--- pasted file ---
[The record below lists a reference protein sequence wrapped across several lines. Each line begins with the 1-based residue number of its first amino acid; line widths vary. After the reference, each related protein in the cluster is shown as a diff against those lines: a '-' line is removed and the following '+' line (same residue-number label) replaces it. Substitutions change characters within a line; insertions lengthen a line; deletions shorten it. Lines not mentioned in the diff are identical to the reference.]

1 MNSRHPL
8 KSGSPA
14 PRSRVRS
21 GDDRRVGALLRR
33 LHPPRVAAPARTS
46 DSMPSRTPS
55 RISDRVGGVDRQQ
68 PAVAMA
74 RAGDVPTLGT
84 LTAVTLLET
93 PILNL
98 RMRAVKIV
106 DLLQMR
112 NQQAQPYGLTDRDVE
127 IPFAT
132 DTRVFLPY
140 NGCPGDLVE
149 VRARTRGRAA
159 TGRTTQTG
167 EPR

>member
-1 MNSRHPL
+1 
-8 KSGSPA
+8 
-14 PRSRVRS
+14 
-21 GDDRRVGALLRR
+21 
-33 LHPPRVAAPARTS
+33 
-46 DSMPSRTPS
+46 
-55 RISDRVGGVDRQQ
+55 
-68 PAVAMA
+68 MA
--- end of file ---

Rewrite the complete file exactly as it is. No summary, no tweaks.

[The record below lists a reference protein sequence wrapped across several lines. Each line begins with the 1-based residue number of its first amino acid; line widths vary. After the reference, each related protein in the cluster is shown as a diff against those lines: a '-' line is removed and the following '+' line (same residue-number label) replaces it. Substitutions change characters within a line; insertions lengthen a line; deletions shorten it. Lines not mentioned in the diff are identical to the reference.]

1 MNSRHPL
8 KSGSPA
14 PRSRVRS
21 GDDRRVGALLRR
33 LHPPRVAAPARTS
46 DSMPSRTPS
55 RISDRVGGVDRQQ
68 PAVAMA
74 RAGDVPTLGT
84 LTAVTLLET
93 PILNL
98 RMRAVKIV
106 DLLQMR
112 NQQAQPYGLTDRDVE
127 IPFAT
132 DTRVFLPY
140 NGCPGDLVE
149 VRARTRGRAA
159 TGRTTQTG
167 EPR

>member
-1 MNSRHPL
+1 
-8 KSGSPA
+8 
-14 PRSRVRS
+14 
-21 GDDRRVGALLRR
+21 
-33 LHPPRVAAPARTS
+33 
-46 DSMPSRTPS
+46 
-55 RISDRVGGVDRQQ
+55 
-68 PAVAMA
+68 MA